Of course all death metal had its roots in thrash metal, but in some cases you can hear it a lot more clearly than others. Krabathor is one such example, at least on their debut Only Our Death is Welcome, which, like most of the band's discography, has come and gone with very little recognition. The Czech Republic is a country known more for its cult black metal acts such as Root or Master's Hammer, but this band was proof that extremity of another kind was once alive and well in the region. Today you might hear a lot more Czech grindcore or progressive tech-grind than straight up death, but in 1992, the world was a different place, and it was Krabathor's to take.
This is the work of one Petr Krystof, who is the sole member of Krabathor to survive the band's entire career, though he's currently put it on hiatus, and it's unknown at this time whether he will continue. Through the years, he has been joined by a crop of musicians, including the prolific Paul Speckmann, who would partake in Krabathor from 1999 until around the time Petr called it off. Aside from songwriting, Krystof handles the guitars and vocals. Here his playing is heavily influenced by chunky 80s thrash/speed metal ala S.O.D., Sepultura, old Metallica, Slayer and the like, with the brutal vocals channeling a mix of Jeff Becera, John Tardy, Martin van Drunen and a mix of other prototypical death metal frontmen.
Only Our Death is Welcome consists of 10 tracks, but of these, three are brief instrumentals serving as intros or intervals. "Royal Crown", "Before the Carnage" and "Worried Childhood" are all composed more or less with a keyboard, and I've always enjoyed the placement of such tidbits on early death and thrash metal albums, "Worried Childhood" with an additional guitar in there. It's true that none of them really fit with the music surrounding them, but if existing simply to an enhance the atmosphere of what would otherwise be a fairly stock death/thrash metal record, then they get a pass.
One of the things that strikes out at me with regards to this debut is that the sound is pretty solid, not only for 1992 but even by today's standards. The guitars are extremely meaty, but straightforward, with effects only used for the solos and a few bridge segments. The leads are competent enough, and the drumming of Petr Kopecek are crashing and livid. The bass seems a little weaker in the mix of the record, but the guitars themselves are quite thick and offer an almost unexpected compensation. Most of the vocals are done in Krystof's dull-headed grunts, but he'll occasionally offer a counter-sneer against the more deathlike phrasing. For an album coming out of the Czech Republic in the early 90s, I'm more than satisfied with the sound.
Where the album does falter a little is in the songwriting. Not that I'd kick it out of bed for crackers, but though the majority of the riffs pummel along the old school death metal tempos, there are very few I'd consider truly standout. "Psychodelic" follows the intro "Royal Crown" with a steady stomping thrash riff one might expect out of S.O.D. or Sacred Reich in the previous decade. As the pace picks up for the bridge, it reminds me more of early Sepultura riffing, with a trace of Kreator. The riffs sort of collide into each new segment of the song, and the part I probably liked best was the thick, doomy chords over which the first brief lead guitar is weaved. The second lead section is also quite good, if a little rough around the edges, but the dull thrash rhythm that connects the two is a little lacking. I liked "Eternal" more in general, though it opens with a similar, thick thrash riff, the bridge section rocks, and the leads sound vibrant over an old school, slowly crawling death metal riff.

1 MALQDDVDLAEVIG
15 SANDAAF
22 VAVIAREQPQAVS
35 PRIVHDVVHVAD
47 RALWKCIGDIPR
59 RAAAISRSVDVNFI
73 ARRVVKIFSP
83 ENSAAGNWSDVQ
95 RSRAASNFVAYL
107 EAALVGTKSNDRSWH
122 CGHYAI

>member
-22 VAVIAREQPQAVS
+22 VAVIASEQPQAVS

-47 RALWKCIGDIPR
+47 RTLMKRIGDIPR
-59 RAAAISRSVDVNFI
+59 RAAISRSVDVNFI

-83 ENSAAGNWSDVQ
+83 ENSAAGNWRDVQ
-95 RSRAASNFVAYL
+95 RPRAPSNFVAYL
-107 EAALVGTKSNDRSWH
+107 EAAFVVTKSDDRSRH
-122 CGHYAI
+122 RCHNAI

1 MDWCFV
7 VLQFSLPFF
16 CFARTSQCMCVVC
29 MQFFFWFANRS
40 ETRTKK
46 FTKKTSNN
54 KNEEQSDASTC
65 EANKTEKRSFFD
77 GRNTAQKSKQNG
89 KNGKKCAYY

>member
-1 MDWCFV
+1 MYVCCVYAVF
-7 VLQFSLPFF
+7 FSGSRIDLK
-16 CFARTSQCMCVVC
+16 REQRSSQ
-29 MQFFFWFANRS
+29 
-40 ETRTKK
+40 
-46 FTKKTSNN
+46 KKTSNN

"Convict to Contempt" opens with some charging, choppy atmospheric chords over a steady surging of the drums, then cycling through a few grinding, grooving thrash rhythms under some of Petr's most guttural vocals on the album. "Pacifistic Death" takes over with a surgical feeling technical death/thrash rhythm before interrupting itself with a few less interesting riffs, but once more the lead section is pulled off rather well. "Preparing Your End" is a bit long at 7:30, but it weaves a fairly morose course, from moody opening to another semi-technical thrash piece sorted into a good number of riffs. "Killing My Wrath" actually has some of the best rhythms on the album, like the spacious breaks around 2:30 and a faster rhythm near the close that reminds me a little of something which Death might have included on their first two albums. Only Our Death is Welcome ends with "Madness of the Dark Shadow", which is my single favorite track, thanks to the dense thrashing of the guitars and the subtle, numbing vibe that seems to evaporate right through the guitar chords.
It may have cheesy cover art, and it may not be half as brutal as much of the other death metal arriving in 1992, but I actually think Only Our Death is Welcome is a solid debut, and might very well still hold some appeal if you're into the production of earlier records in the genre, or rather the formative years where many were crossing the bridge between death and black (ala Cancer, Sepultura, Protector, etc.) This is not the best work of Krabathor, but it seems to have aged rather well, and I may get a kick out of it now even more than I did when I was first exposed to the band.
Highlights: Convict to Contempt, Killing My Wrath, Madness of the Dark Shadow
Verdict: Win [7/10] (I'm torment, but don't kneel)